On July 1, 2019, the California Department of Tax and Fee Administration (CDTFA) issued Special Notice L-681 that discusses the use tax relief that may be available for a “qualifying retailer” (a marketplace seller that meets certain requirements).
If a business is a qualifying retailer, then the CDTFA will not assess such retailer for periods prior to April 1, 2016 and relieve all penalties for sales made for periods from April 1, 2016 to March 31, 2019.
A business is a qualifying retailer if the business meets the following conditions:
- The business was “engaged in business” in California solely because it used a marketplace facilitator (as defined in section 6041) to facilitate sales for delivery in this state and the marketplace facilitator stored the business’ inventory in California;
- The business was not registered with the CDTFA under the Sales and Use Tax Law prior to December 1, 2018;
- The business did not file sales and use tax returns, or make any sales or use tax payments prior to being contacted by the CDTFA;
- The business voluntarily registers with the CDTFA, and by September 25, 2019, files completed tax returns for all tax reporting periods for which a determination may be issued under section 6487.07 (that is, for periods on and after April 1, 2016), and either
- Pays the tax due in full, or
- Applies for a payment plan, but only if the final payment under the plan is paid no later than December 31, 2021 (qualifying installment payment agreement).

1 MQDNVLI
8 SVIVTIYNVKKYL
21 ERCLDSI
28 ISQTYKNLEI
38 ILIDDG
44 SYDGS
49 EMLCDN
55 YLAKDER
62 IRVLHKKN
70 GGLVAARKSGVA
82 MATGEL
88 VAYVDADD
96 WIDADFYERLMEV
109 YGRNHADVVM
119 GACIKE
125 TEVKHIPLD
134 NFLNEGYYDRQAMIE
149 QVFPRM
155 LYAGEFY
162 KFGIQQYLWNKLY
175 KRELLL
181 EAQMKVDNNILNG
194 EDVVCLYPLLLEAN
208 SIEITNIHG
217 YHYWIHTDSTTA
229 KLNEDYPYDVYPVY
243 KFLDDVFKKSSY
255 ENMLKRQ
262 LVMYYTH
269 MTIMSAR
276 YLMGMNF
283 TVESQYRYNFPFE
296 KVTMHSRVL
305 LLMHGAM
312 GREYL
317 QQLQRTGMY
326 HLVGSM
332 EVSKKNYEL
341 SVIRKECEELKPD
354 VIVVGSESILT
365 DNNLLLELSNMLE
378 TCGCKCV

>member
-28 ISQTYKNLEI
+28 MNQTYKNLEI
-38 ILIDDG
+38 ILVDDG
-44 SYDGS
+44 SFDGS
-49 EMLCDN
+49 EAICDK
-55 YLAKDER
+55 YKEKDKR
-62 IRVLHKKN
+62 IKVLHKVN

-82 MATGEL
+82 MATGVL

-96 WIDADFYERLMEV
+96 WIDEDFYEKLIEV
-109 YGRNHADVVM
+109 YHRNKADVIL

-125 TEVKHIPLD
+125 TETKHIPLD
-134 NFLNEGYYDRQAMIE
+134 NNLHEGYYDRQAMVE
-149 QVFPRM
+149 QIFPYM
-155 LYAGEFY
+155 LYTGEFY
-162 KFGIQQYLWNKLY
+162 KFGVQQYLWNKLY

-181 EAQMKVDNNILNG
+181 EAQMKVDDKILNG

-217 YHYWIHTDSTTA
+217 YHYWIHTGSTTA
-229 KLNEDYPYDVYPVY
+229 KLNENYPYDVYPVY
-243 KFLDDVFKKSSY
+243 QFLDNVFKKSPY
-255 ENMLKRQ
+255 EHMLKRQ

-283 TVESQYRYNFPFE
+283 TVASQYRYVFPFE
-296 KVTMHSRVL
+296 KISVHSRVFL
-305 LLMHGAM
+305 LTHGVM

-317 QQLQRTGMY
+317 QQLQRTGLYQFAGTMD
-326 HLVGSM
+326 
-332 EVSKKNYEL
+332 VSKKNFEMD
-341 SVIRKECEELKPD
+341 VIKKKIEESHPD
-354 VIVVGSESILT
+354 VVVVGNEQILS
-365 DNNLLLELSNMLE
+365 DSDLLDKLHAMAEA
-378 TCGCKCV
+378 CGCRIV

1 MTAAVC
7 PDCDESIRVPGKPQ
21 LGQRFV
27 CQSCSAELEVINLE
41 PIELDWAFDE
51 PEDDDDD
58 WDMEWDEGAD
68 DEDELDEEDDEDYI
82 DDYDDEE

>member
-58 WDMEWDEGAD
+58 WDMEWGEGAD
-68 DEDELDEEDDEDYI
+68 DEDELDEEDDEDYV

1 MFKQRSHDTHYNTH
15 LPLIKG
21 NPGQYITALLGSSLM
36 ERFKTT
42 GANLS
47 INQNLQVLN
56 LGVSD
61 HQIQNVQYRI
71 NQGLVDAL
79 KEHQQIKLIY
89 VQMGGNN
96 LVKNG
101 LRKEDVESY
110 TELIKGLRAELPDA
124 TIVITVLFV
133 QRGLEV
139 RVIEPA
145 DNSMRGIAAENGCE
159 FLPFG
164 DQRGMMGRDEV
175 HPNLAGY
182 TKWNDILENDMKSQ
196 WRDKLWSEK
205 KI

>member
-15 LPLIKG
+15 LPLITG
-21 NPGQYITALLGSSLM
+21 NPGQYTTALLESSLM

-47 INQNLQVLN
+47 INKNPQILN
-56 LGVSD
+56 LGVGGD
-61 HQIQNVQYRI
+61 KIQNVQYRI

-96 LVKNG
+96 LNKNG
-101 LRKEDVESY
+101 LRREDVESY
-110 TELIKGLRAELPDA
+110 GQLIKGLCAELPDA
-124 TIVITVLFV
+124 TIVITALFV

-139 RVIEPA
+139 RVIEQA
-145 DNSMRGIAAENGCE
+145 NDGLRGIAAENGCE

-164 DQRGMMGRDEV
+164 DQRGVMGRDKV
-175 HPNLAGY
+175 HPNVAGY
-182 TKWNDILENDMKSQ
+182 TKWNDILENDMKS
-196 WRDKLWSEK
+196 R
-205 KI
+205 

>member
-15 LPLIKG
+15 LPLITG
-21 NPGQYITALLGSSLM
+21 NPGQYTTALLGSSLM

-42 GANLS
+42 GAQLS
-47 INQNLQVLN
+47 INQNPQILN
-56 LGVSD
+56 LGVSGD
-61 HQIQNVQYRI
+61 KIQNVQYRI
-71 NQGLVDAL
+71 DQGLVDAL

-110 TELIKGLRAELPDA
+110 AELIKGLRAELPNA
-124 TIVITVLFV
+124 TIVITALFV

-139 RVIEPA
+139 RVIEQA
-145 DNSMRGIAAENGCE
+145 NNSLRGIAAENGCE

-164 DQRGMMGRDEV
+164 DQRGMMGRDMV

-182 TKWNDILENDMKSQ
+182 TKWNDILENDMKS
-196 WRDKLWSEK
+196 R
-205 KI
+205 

Businesses should strongly consider taking advantage of this use tax relief opportunity because the CDTFA is authorized to issue a notice of deficiency determination for a period of up to 8 years if a retailer has failed to file a return. The CDTFA can also impose various penalties, including a penalty for failure to make a return and pay taxes when that failure results in the CDTFA’s issuance of a deficiency determination.
Keep in mind that if you are allowing a marketplace facilitator to store your inventory throughout the United States, such activity can provide a physical presence in those states where the inventory is being stored. Businesses should analyze such activity to address whether nexus has been created for periods prior to Wayfair v. South Dakota. If nexus has been created, you may want to consider voluntary disclosures in those states.
If you are interested in learning more about California’s new use tax relief opportunity or any other state’s voluntary disclosure programs, please contact John Trippier or any other ZHF professional.